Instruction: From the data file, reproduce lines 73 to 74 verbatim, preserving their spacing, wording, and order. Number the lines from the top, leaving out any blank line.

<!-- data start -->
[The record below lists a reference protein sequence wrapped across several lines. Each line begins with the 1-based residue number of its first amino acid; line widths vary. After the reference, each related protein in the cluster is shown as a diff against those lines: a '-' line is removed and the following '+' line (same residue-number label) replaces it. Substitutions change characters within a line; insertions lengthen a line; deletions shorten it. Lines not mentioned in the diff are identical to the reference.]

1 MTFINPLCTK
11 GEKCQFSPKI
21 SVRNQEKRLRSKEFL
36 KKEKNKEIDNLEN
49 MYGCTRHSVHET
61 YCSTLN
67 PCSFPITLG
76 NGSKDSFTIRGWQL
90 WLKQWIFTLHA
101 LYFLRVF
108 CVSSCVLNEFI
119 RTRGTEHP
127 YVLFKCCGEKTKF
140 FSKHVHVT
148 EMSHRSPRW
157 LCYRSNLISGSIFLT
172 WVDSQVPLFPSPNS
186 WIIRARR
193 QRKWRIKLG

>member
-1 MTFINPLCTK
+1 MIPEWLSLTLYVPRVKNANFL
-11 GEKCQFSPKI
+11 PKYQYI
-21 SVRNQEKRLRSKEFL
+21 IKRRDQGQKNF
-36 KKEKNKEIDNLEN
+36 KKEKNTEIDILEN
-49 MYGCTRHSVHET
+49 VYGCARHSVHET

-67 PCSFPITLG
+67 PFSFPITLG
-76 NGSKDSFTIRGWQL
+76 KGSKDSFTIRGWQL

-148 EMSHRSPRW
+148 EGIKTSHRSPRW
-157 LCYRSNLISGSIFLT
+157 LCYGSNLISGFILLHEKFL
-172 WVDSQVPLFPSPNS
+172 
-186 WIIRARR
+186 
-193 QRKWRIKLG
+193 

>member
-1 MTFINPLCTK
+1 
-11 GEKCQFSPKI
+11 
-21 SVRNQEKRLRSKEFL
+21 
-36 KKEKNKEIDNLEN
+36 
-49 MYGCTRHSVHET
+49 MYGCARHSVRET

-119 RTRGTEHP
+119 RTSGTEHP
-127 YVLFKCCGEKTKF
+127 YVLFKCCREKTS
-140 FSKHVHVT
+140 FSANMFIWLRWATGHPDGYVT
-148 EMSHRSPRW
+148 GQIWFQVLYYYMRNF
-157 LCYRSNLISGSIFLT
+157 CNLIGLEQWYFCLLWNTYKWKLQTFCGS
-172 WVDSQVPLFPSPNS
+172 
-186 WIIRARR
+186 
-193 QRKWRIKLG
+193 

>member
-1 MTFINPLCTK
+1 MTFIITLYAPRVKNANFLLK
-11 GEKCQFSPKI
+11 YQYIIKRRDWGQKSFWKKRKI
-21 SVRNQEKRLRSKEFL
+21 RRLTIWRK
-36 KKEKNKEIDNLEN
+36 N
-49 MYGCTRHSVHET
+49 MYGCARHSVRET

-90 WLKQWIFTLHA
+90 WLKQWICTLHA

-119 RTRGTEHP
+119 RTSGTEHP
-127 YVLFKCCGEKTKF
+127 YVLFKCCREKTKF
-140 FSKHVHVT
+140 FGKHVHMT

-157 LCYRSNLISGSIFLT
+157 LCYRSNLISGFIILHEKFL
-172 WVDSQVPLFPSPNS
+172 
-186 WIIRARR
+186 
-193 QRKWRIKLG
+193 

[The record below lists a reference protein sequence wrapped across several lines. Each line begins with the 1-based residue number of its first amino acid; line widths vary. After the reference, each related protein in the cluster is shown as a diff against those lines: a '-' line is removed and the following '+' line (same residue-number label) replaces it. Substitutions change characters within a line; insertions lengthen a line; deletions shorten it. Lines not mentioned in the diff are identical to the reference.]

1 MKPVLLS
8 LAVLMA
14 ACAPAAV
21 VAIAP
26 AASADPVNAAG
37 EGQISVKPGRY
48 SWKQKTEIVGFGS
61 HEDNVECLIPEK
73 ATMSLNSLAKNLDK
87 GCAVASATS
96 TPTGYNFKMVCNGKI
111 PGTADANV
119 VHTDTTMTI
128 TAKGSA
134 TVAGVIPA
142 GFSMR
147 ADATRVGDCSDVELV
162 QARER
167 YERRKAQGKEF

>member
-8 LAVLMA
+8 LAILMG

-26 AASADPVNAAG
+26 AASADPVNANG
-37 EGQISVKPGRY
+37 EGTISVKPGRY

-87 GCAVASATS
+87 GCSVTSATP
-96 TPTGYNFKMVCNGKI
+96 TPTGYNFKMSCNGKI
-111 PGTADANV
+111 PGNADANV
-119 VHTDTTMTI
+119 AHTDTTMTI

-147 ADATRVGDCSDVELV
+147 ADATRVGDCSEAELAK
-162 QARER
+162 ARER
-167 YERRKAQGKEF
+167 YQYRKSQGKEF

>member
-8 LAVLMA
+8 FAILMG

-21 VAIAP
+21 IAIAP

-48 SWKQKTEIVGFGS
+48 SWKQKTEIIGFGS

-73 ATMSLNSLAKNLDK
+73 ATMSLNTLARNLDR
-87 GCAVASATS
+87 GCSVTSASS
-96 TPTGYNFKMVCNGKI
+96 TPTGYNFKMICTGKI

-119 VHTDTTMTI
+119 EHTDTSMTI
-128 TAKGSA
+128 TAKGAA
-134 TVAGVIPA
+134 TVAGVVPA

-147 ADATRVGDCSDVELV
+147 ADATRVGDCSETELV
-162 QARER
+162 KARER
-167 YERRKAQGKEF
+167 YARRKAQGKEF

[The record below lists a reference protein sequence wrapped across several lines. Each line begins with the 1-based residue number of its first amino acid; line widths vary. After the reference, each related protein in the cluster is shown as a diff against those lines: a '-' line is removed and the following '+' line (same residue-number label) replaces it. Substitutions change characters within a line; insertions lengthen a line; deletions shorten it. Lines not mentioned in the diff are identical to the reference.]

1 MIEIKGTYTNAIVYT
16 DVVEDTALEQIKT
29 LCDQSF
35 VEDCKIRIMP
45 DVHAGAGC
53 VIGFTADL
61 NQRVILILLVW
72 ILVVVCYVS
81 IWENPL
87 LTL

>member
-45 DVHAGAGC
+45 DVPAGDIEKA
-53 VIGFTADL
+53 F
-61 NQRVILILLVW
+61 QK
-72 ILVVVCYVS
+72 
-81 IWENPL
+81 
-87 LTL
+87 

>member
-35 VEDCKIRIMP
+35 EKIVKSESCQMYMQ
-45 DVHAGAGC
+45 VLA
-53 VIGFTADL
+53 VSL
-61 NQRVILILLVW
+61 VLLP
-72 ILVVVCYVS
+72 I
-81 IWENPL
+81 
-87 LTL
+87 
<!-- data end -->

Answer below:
>member
-1 MTFINPLCTK